OMAHA (DTN) -- For the second straight week, average retail fertilizer prices were mixed the first week of June 2018, according to sellers contacted by DTN. Following a historical seasonal trend, the softening prices appear to be due to lower demand as the fertilizer application season is generally wrapping up in many parts of the Corn Belt.
Half of the eight major fertilizer were slightly lower in price compared to last month. MAP had an average price of $505 per ton, urea $364/ton, anhydrous $503/ton and UAN28 $241/ton.
Prices for three fertilizers were slightly higher than they were the previous month. DAP had an average price of $484/ton, potash $354/ton and 10-34-0 $440/ton.
In addition, one fertilizer's price was unchanged from a month earlier. UAN32 had an average price of $276/ton.
On a price per pound of nitrogen basis, the average urea price was at $0.40/lb.N, anhydrous $0.31/lb.N, UAN28 $0.43/lb.N and UAN32 $0.43/lb.N.
With retail fertilizer prices declining some in recent weeks, I thought it might be interesting to compare current prices with retail prices in three different periods. We will look back at three months ago, five months ago and seven months ago.
Three months earlier is the first week of March 2018. The differences between prices then and now (first week of June 2018) are in a fairly small range. DAP is $21 per ton more expensive and 10-34-0 is $18 per ton higher, but prices for the rest of the fertilizers are only a single-digit higher. One fertilizer, urea, is even slightly less expensive now compared to the first week of March.
Five months ago is the first week of January 2018, the first week of the new year. The price difference per ton is a little more noticeable than when we compare to three months earlier.
Potash only has a single-digit difference ($9/ton more), but the rest of the fertilizers are double-digits more expensive. Urea was $14/ton more, MAP $15/ton, UAN32 $20/ton, UAN28 $22/ton, anhydrous $29/ton, 10-34-0 $31/ton and DAP $32/ton.
Now let's go back seven months to the first week of November 2017; this is when retail fertilizer prices were just starting their climb higher. At this point, there are larger price differences.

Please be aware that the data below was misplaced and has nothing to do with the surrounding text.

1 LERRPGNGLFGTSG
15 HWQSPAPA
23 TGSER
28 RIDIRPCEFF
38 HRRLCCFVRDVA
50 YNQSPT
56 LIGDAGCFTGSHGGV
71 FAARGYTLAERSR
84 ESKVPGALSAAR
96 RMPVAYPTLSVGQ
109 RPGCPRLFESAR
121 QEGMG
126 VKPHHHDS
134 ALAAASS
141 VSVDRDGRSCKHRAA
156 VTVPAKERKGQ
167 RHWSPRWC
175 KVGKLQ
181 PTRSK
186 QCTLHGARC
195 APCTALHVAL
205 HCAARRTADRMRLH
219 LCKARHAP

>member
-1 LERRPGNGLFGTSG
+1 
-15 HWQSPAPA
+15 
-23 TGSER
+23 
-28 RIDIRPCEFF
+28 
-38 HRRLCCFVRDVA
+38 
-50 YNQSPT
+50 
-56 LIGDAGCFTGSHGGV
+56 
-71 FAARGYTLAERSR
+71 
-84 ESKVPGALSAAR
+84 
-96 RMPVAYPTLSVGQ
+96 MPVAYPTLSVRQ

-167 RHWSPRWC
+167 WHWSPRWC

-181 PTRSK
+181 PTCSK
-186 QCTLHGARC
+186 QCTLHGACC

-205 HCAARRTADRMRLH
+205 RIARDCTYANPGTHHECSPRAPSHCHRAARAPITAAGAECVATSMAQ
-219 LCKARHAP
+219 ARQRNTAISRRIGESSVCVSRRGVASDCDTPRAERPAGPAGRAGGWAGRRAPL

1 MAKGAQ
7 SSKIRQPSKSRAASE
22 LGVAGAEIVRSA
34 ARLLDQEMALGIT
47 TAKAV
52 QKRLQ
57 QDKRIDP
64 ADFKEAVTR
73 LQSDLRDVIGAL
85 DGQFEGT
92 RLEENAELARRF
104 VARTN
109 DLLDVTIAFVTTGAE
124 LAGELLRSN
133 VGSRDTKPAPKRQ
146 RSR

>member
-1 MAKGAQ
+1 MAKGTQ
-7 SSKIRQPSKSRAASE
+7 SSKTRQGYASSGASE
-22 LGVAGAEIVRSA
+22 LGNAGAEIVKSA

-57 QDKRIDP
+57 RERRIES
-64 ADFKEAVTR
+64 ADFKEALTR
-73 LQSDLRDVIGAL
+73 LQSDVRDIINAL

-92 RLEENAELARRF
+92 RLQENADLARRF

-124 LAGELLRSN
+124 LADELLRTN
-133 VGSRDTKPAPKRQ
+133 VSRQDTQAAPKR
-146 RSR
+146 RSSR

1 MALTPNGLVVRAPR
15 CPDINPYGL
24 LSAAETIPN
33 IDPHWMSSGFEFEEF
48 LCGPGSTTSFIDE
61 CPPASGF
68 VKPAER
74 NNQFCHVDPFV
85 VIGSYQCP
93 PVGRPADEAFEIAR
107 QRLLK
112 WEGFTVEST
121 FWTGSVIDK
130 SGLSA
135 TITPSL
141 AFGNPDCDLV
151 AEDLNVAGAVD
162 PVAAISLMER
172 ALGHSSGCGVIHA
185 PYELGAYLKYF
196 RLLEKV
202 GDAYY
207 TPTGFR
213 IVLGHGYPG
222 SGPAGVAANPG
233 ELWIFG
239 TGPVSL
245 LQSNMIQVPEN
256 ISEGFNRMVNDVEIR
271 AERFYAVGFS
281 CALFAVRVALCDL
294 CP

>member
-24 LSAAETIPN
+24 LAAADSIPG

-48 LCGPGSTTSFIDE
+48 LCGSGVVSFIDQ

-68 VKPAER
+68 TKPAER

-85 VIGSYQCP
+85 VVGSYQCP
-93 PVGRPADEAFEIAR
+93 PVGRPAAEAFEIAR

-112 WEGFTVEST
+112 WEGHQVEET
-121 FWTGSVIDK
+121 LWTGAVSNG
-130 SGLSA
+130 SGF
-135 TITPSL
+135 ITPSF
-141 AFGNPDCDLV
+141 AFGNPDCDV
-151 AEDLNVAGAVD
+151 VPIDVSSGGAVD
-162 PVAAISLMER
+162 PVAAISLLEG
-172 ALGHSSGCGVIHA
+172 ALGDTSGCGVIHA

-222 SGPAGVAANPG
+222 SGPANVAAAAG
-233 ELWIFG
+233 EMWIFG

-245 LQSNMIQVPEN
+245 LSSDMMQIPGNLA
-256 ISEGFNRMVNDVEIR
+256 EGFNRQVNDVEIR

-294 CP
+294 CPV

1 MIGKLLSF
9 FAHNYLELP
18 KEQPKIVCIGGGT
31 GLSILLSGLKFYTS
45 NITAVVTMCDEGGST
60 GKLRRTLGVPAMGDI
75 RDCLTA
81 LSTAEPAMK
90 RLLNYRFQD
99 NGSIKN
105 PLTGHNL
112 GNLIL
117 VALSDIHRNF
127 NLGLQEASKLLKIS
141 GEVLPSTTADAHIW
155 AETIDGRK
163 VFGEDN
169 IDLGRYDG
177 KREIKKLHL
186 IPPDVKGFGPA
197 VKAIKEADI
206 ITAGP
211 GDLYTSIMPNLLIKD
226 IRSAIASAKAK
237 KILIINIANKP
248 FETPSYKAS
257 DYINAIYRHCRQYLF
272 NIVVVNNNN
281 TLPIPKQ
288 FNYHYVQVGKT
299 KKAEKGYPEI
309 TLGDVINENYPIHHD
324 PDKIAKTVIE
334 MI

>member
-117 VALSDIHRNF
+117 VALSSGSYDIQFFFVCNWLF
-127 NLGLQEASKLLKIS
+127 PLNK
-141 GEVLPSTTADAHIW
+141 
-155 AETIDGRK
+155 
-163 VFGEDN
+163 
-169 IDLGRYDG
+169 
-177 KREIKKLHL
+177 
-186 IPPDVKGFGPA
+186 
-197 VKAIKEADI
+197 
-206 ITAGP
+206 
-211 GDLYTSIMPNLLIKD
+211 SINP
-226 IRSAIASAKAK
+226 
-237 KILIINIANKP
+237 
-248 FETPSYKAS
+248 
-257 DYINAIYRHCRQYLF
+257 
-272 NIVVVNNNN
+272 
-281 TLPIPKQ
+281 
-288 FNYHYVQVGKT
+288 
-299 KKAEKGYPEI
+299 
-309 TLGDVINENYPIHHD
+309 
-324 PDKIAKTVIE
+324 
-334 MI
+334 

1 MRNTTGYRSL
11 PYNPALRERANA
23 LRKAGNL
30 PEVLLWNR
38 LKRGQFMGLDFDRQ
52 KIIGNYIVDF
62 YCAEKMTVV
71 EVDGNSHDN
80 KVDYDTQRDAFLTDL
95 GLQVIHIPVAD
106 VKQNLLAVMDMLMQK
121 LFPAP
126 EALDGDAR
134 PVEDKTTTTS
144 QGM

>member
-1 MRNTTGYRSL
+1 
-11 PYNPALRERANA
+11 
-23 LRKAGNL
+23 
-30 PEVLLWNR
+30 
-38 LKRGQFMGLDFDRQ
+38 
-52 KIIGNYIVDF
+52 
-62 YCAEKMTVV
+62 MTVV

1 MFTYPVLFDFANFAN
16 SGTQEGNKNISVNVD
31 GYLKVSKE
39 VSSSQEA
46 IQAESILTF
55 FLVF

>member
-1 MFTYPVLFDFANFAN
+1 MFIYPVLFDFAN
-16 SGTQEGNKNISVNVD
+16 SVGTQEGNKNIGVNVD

Two fertilizers had slight differences. UAN32 is only $4/ton higher while potash is $13/ton more expensive when comparing the two time periods. Differences for the remaining fertilizers are: UAN28 is $25/ton more, urea is $26/ton higher, 10-34-0 $37/ton higher, MAP $46/ton higher, DAP $50/ton higher and anhydrous is $94/ton more.
The take-home message here is retail fertilizer prices have started to decline, but they still have a way to go to get back to the price levels that were seen in the first week of November 2017. It will be interesting to see what occurs in the coming weeks and months.
Six of the eight major fertilizers are now higher compared to last year. Both 10-34-0 and anhydrous are now up 1%, potash is 4% higher, MAP and urea are 8% more expensive and DAP is 11% more expensive compared to last year.
The remaining two fertilizers are lower in price compared to a year prior. UAN32 is 1% lower, while UAN28 is 2% less expensive.
DTN collects roughly 1,700 retail fertilizer bids from 310 retailer locations weekly. Not all fertilizer prices change each week. Prices are subject to change at any time.
DTN Pro Grains subscribers can find current retail fertilizer prices in the DTN Fertilizer Index on the Fertilizer page under Farm Business.
Retail fertilizer charts dating back to 2010 are available in the DTN fertilizer segment. The charts included cost of N/lb., DAP, MAP, potash, urea, 10-34-0, anhydrous, UAN28 and UAN32.
DTN's average of retail fertilizer prices from a month earlier ($ per ton):
|Jun 5-9 2017||438||469||339||338|
|Jul 3-7 2017||436||467||339||325|
|Jul 31-Aug 4 2017||434||463||339||311|
|Aug 28-Sept 1 2017||433||457||338||303|
|Sep 15-29 2017||432||453||348||321|
|Oct 23-27 2017||431||453||347||325|
|Nov 20-24 2017||435||460||342||338|
|Dec 18-22 2017||445||485||344||348|
|Jan 15-19 2018||456||491||345||355|
|Feb 12-16 2018||457||495||345||357|
|Mar 12-16 2018||466||503||350||368|
|Apr 9-13 2018||482||504||353||369|
|May 7-11 2018||483||505||354||366|
|Jun 4-8 2018||484||505||354||364|
|Jun 5-9 2017||435||503||246||278|
|Jul 3-7 2017||432||462||236||268|
|Jul 31-Aug 4 2017||426||418||227||262|
|Aug 28-Sept 1 2017||418||417||215||248|
|Sep 15-29 2017||413||396||208||243|
|Oct 23-27 2017||407||393||205||262|
|Nov 20-24 2017||403||410||216||272|
|Dec 18-22 2017||405||461||218||254|
|Jan 15-19 2018||407||485||226||260|
|Feb 12-16 2018||415||492||230||264|
|Mar 12-16 2018||421||503||237||282|
|Apr 9-13 2018||427||510||241||275|
|May 7-11 2018||431||512||241||276|
|Jun 4-8 2018||440||503||241||276|
Russ Quinn can be reached at firstname.lastname@example.org
Follow him on Twitter @RussQuinnDTN
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